Which is irony itself as security is the field where byzantine behaviour is our meat and drink. Would the Working Group concept past muster in an IETF security WG? Whether it does or no depends on whether you think it can defend against the byzantine attack. Likely it will pass-by-fiat because of the loyalty of those involved, I have been one of those WG stalwarts for a period, so I do see the dilemma. But in the cold hard light of sunlight, who is comfortable supporting a WG that is assisted by NSA employees who will apply all available SIGINT and HUMINT capabilities?
Can we agree or disagree on this? Is there room for reasonable debate amongst peers? I refer you now to these words:
On September 5, 2013, the New York Times , the Guardian  and ProPublica  reported the existence of a secret National Security Agency SIGINT Enabling Project with the mission to “actively [engage] the US and foreign IT industries to covertly influence and/or overtly leverage their commercial products’ designs.” The revealed source documents describe a US $250 million/year program designed to “make [systems] exploitable through SIGINT collection” by inserting vulnerabilities, collecting target network data, and influencing policies, standards and specifications for commercial public key technologies. Named targets include protocols for “TLS/SSL, https (e.g. webmail), SSH, encrypted chat, VPNs and encrypted VOIP.”
The documents also make specific reference to a set of pseudorandom number generator (PRNG) algorithms adopted as part of the National Institute of Standards and Technology (NIST) Special Publication 800-90  in 2006, and also standardized as part of ISO 18031 . These standards include an algorithm called the Dual Elliptic Curve Deterministic Random Bit Generator (Dual EC). As a result of these revelations, NIST reopened the public comment period for SP 800-90.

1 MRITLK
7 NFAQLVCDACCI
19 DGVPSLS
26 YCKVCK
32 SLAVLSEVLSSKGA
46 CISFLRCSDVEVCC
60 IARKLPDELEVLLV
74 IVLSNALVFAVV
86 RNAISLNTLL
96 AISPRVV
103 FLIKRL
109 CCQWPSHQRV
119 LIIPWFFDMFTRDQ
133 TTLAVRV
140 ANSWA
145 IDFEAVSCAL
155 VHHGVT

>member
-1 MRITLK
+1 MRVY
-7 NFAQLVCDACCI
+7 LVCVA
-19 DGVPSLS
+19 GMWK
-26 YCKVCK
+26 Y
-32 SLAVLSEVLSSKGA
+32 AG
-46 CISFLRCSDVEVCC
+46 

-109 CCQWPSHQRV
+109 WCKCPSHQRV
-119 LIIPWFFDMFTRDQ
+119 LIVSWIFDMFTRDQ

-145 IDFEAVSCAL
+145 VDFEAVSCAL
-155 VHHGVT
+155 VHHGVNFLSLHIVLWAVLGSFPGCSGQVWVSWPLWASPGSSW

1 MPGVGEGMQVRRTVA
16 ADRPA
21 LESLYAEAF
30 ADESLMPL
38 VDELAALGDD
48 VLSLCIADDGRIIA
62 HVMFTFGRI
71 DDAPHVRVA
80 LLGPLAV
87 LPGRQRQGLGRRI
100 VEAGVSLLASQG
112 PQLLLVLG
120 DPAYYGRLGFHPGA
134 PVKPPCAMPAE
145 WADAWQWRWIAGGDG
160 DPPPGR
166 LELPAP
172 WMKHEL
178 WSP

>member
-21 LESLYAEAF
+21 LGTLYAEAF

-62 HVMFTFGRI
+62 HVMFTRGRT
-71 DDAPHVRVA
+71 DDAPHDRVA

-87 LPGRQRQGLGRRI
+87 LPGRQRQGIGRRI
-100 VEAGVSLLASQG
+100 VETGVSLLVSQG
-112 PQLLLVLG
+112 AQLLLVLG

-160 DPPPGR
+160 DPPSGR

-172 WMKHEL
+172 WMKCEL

And as previously written here. The NSA has conducted a long term programme to breach the standards-based crypto of the net.
As evidence of this claim, we now have *two attacks*, being clear attempts to trash the security of TLS and freinds, and we have their own admission of intent to breach. In their own words. There is no shortage of circumstantial evidence that NSA people have pushed, steered, nudged the WGs to make bad decisions.
I therefore suggest we have the evidence to take to a jury. Obviously we won't be allowed to do that, so we have to do the next best thing: use our collective wisdom and make the call in the public court of Internet opinion.
My vote is -- guilty.
One single piece of evidence wasn't enough. Two was enough to believe, but alternate explanations sounded plausible to some. But we now have three solid bodies of evidence. Redundancy. Triangulation. Conclusion. Guilty.
Where it leaves us is in difficulties. We can try and avoid all this stuff by e.g., avoiding American crypto, but it is a bit broader that that. Yes, they attacked and broke some elements of American crypto (and you know what I'm expecting to fall next.). But they also broke the standards process, and that had even more effect on the world.
It has to be said that the IETF security area is now under a cloud. Not only do they need to analyse things back in time to see where it went wrong, but they also need some concept to stop it happening in the future.
The first step however is to actually see the clouds, and admit that rain might be coming soon. May the security AD live in interesting times, borrow my umbrella?Posted by iang at April 1, 2014 11:56 PM | TrackBack